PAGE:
And Abimelech said to Abraham, “What did you see, that you did this thing?” Abraham said, “I did it because I thought, ‘There is no fear of God at all in this place, and they will kill me because of my wife.’ Besides, she is indeed my sister, the daughter of my father though not the daughter of my mother, and she became my wife. And when God caused me to wander from my father’s house, I said to her, ‘This is the kindness you must do me: at every place to which we come, say of me, “He is my brother.”’” Gen 20:10-13
Has anyone had to say to you, As a Christian, what were you thinking of when you did this thing? Have you ever had to say it to yourself: What got into me anyway? I thought I was further along in the Christian life than this…..
Here I have done this thing that I thought had long ago passed out of my life. Whatever got into me? If you have ever had to ask yourself that, you need to learn the lesson Abraham had to learn here.
You are still capable of the worst sin that you have ever committed—and more. Abraham has been a coward for thirty years, and he is still capable of being the same coward he was at the beginning, hiding behind his wife, subjecting her to dishonor and disgrace and shame in order to protect his own skin.
This old nature with which we are born, which is perverted and twisted so that it never operates as God intended it to, is totally depraved. That does not mean that it cannot do what appears to be nice things in the eyes of others and even of ourselves. There is something about the old self, the flesh, which is able to simulate righteousness. In the flesh’s pursuit after pseudorighteousness, even if it succeeds in an outward demonstration of a sweet and lovely nature, it has never achieved anything but self-righteousness. Self-righteousness always demands self-praise, a longing to be admired and to win the attention of others. If you fail in your pursuit of self-righteousness, the result is self-pity. Either way, it is the flesh, and it can never please God. This is why when God comes into the human heart through Christ, He never tries to do anything about cleaning up that old nature. He writes it off as worthless. No matter how it looks in the eyes of others, if it comes from the self-advancing, self-centered core, it is worthless, and it always will be. What you now are in the flesh you always will be, if you live a hundred years. If you lay hold of that concept, you will find it one of the most encouraging truths in your Christian life, because it will release you from that awful burden of self-effort that tries to make the old nature behave itself. You must renounce self as the Word of God tells you to and quit feeding it, protecting it, polishing it up, trying to make it look good. Give it up. Accept all that Jesus Christ is in you and wants to be through you, for His nature is perfect.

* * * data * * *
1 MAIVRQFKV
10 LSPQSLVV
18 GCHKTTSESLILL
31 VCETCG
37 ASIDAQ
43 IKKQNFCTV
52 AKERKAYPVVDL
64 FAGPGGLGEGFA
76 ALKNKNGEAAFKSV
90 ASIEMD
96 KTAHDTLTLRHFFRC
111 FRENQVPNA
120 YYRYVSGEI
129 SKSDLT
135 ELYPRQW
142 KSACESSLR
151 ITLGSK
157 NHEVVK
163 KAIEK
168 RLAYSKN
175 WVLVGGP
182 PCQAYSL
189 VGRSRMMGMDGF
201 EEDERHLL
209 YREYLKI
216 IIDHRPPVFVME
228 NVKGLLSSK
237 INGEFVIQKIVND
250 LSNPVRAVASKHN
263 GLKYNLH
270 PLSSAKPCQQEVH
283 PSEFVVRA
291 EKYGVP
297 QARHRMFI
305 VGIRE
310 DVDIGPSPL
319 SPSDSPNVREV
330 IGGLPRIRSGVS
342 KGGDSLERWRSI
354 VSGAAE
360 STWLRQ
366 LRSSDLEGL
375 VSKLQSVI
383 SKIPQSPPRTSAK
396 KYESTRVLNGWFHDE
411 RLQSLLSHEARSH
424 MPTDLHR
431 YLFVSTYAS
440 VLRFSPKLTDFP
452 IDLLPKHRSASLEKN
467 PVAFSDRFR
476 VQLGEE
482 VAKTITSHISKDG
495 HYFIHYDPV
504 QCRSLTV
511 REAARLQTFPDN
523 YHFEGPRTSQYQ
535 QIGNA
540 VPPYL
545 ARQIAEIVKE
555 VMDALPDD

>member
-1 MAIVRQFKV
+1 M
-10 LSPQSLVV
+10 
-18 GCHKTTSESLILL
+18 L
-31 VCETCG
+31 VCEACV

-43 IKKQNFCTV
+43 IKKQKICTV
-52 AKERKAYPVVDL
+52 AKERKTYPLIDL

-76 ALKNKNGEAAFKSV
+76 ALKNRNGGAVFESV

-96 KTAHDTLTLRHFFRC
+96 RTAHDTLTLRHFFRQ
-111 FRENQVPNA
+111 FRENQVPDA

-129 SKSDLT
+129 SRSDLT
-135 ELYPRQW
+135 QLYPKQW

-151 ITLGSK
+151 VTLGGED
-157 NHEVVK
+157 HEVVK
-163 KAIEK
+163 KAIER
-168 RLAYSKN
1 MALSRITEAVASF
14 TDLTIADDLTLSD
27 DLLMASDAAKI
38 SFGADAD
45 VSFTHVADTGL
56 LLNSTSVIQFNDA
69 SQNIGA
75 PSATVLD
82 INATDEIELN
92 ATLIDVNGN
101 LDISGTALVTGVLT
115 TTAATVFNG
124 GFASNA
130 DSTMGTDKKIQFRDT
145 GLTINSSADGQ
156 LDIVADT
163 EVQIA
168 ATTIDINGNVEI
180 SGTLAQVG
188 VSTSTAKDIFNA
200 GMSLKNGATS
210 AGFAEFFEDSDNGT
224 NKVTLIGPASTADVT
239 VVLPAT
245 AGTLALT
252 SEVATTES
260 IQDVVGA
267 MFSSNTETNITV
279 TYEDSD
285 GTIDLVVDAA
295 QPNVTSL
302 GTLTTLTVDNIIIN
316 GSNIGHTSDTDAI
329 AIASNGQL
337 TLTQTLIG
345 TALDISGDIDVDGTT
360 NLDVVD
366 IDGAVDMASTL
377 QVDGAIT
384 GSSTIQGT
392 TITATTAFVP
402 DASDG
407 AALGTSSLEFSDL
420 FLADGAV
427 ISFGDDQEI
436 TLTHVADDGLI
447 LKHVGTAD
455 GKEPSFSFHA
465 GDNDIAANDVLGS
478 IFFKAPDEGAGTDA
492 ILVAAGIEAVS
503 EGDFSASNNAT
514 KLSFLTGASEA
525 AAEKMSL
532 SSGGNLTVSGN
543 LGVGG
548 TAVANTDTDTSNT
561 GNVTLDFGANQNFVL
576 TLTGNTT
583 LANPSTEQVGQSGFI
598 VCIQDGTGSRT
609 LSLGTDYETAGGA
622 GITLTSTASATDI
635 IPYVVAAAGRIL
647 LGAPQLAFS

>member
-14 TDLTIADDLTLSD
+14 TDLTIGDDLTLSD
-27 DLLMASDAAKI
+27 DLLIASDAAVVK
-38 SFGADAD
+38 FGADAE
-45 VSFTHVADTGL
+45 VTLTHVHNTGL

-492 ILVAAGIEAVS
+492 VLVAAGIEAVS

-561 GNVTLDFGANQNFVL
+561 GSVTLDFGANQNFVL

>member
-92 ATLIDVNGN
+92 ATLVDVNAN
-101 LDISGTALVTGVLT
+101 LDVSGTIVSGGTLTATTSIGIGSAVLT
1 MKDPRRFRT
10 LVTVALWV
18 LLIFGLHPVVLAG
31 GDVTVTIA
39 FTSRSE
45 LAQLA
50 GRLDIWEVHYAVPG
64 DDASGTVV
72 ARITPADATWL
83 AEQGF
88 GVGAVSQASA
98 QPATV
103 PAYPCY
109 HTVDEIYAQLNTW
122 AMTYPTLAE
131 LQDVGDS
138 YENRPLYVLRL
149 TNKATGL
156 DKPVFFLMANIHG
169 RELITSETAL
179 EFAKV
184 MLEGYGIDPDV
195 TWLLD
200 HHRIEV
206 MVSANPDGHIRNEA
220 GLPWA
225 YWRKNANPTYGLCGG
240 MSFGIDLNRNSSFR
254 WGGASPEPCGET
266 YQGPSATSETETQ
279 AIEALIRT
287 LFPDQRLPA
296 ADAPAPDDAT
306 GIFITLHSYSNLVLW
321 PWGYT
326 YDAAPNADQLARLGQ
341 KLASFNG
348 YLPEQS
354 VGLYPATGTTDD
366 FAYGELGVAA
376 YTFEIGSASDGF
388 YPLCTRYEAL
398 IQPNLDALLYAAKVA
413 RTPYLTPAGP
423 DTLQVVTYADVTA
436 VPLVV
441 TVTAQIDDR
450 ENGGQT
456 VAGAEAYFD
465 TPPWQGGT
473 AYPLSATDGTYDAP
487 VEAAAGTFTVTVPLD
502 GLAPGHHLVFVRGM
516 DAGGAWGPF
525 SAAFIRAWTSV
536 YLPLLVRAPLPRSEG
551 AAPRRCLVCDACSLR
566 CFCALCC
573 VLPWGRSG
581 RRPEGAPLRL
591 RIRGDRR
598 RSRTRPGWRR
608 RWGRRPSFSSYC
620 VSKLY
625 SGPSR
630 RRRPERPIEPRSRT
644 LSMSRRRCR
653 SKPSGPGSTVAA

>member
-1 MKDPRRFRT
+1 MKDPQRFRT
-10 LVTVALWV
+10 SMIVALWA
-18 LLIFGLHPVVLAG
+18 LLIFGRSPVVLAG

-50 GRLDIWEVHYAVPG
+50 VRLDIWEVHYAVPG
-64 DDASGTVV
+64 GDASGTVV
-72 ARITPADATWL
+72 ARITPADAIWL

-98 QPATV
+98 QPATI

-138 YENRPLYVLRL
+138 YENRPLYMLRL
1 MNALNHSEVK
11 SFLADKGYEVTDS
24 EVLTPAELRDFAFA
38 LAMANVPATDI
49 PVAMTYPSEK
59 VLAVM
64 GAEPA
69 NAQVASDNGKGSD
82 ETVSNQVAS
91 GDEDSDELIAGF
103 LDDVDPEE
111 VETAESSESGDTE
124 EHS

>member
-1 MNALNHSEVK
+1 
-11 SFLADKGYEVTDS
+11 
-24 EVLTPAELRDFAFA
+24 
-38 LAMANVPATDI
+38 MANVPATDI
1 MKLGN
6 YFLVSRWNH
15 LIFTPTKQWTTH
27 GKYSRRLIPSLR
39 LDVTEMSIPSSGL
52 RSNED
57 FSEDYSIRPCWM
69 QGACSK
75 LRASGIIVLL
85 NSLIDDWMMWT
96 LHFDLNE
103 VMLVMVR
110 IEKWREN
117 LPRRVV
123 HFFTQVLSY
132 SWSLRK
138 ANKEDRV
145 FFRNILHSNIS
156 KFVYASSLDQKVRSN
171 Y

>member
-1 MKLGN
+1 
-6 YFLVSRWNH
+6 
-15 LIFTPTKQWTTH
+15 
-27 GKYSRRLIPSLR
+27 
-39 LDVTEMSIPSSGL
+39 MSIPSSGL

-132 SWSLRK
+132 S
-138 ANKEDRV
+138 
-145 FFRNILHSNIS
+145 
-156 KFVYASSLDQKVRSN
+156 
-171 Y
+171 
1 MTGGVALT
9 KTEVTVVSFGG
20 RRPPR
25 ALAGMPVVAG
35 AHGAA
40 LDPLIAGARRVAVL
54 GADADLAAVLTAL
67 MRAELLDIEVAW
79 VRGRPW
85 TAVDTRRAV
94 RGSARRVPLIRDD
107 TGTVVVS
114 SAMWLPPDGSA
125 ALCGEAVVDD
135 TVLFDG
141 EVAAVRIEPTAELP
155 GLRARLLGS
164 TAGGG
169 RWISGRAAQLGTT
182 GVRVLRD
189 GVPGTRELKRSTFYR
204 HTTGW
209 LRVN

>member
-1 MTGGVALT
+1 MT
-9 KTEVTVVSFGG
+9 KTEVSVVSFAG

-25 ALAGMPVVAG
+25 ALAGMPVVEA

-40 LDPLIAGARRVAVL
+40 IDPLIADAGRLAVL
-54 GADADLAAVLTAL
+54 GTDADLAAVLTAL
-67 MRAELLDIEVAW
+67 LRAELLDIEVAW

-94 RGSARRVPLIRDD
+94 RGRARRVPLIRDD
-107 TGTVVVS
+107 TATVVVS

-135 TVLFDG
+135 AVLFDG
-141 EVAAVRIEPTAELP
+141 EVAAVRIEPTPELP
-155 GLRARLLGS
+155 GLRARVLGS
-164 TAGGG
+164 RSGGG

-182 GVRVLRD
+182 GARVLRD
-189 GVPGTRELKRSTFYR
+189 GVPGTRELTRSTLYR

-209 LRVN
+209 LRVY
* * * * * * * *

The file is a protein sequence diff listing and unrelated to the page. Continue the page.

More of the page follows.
Any dependence upon self always results in the kind of experience that Abraham had. After thirty years of walking with God and learning wonderful lessons in the spiritual life, the minute he steps out of a dependence upon God, he steps back into that same ugly nature he had in the beginning, and it is unchanged after thirty years. Old natures have to be kept under control by walking in the Spirit. Live by the Spirit, and you will not gratify the desires of the sinful nature, Paul tells us (Galatians 5:16).